|Publication number||US4781982 A|
|Application number||US 07/126,244|
|Publication date||Nov 1, 1988|
|Filing date||Nov 27, 1987|
|Priority date||Nov 27, 1987|
|Publication number||07126244, 126244, US 4781982 A, US 4781982A, US-A-4781982, US4781982 A, US4781982A|
|Inventors||Lawrence L. Musselman, Larry F. Wieserman|
|Original Assignee||Aluminum Company Of America|
|Export Citation||BiBTeX, EndNote, RefMan|
|Patent Citations (7), Referenced by (29), Classifications (74), Legal Events (12)|
|External Links: USPTO, USPTO Assignment, Espacenet|
The present invention relates to the surface treatment of mineral particles in order to reduce their adsorption of halide ions and halide free radicals.
Alumina hydrate is a known adsorbent for several different halide ions and free radicals, including fluoride ions in aqueous solutions and fluoride, chloride, bromide, and iodide free radicals. When alumina hydrate is added to fluoride-containing dentifrices as a dental abrasive, untreated alumina hydrate particles will adsorb fluoride ions, thereby reducing fluoride concentration. It is thought that such reduction of fluoride concentration has a detrimental effect on caries prevention.
In Baines et al U.S. Pat. No. 4,098,878, there is disclosed a toothpaste containing alumina trihydrate abrasive particles which have been surface-treated with a long chain fatty acid or a mixture of such acids, or the corresponding alkali metal salt of such acids or mixtures. A preferred formulation relies upon surface treatment with stearic acid dissolved in acetone. Although this formulation successfully maintains an adequate fluoride ion concentration, the stearic acid is difficult to apply uniformly and may have an adverse taste if supplied in excessive amount.
In the prior art, sodium silicate has been added to dental cream compositions containing alumina abrasive material for the purpose of rendering the dental cream compatible with an unlined aluminum container. However, the pH conditions of sodium silicate addition were inadequate to prevent substantial reduction in luoride concentration by adsorption onto surface portions of the alumina. Dental cream compositions including both alumina and sodium silicate are disclosed in Mitchell et al U.S. Pat. Nos. 4,046,872; 4,075,317; and 4,152,417.
In another aspect of the present invention, alumina hydrate and halogenated hydrocarbon compounds are both known fire-retardant additives for flammable plastic resins. For example, Rodish U.S. Pat. No. 4,182,799 claims a flame-retarding additive for foamed polystyrene comprising 40-56 wt. % halogenated hydrocarbon, 16-23 wt. % alumina hydrate, 9-15 wt. % antimony oxide, and 14-22 wt. % zinc borate. The halogenated hydrocarbon inhibits flaming of the foamed polystyrene by generating halide-containing free radicals upon heating. However, alumina hydrate is a known adsorbent for such free radicals. Accordingly, there is a need to treat the alumina hydrate to reduce its adsorption of halide free radicals without affecting fire-retardancy of the hydrate.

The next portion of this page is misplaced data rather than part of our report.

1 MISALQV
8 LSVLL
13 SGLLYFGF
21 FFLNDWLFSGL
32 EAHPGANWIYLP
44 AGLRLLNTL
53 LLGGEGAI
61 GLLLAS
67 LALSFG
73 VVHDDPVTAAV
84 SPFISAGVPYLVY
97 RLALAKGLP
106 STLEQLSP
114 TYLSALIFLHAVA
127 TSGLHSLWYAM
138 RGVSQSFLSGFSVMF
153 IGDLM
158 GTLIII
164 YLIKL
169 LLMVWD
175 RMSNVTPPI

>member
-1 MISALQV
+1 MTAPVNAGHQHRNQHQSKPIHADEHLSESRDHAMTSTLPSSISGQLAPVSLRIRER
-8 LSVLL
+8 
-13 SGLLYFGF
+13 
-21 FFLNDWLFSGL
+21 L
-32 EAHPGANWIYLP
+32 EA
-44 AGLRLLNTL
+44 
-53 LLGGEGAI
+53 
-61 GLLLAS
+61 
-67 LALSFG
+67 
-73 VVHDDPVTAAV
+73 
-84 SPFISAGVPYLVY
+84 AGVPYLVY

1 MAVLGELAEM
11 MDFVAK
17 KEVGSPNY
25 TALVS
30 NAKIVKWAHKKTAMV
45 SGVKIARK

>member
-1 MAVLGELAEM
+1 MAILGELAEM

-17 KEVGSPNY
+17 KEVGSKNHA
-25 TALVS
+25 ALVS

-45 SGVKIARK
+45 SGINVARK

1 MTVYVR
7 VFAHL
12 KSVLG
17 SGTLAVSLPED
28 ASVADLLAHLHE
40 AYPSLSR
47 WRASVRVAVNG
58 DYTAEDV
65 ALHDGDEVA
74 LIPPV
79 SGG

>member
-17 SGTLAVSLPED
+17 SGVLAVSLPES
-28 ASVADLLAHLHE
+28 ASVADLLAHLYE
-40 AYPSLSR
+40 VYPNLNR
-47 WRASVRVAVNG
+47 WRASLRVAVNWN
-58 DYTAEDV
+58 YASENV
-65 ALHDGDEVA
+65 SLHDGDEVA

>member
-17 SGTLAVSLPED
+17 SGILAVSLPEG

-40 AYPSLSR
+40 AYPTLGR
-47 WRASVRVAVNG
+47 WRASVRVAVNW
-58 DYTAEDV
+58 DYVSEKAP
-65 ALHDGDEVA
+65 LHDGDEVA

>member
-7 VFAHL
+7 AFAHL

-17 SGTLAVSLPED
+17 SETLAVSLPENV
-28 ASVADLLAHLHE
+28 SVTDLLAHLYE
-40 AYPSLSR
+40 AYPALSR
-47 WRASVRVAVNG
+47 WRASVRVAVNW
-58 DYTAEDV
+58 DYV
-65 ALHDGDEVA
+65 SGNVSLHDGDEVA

It is a principal object of the present invention to provide a method for surface treating mineral particles that reduces adsorption of halide ions and halide free radicals onto surface portions of the particles. The mineral particles are preferably alumina particles.
A related object of the present invention is to provide alumina particles that are surface treated to reduce their adsorption of halide ions and halide free radicals.
Additional objects and advantages of the present invention will become apparent to persons skilled in the art from the following detailed description of our invention.
In accordance with the present invention, there is provided a method for surface treating mineral particles to reduce adsorption of halide ions and halide free radicals onto surface portions of the particles. The mineral may be alumina, bauxite, magnesia, mica, talc, hydrated calcium silicate, kaolin, hydrotalcite, calcium carbonate, magnesium carbonate, calcium phosphate, or sodium phosphate. The invention is particularly applicable to particles of alumina in various forms, including alpha alumina, although alumina hydrate is preferred. As used herein, the term "alumina hydrate" refers to Al2 O3.xH2 O, where x varies from 1 to 3; in other words, the water of hydration varies between about 15 and 34.6% by weight of the alumina hydrate as determined by drying and then calcining at 1100° C. (2012° F.) for four hours. The expression "alumina trihydrate" refers to Al2 O3.3H2 O or Al(OH)3, also called "aluminum hydroxide". Alumina hydrate which is treated in accordance with the present invention can be obtained from several different sources, most commonly as a product of the well-known Bayer process.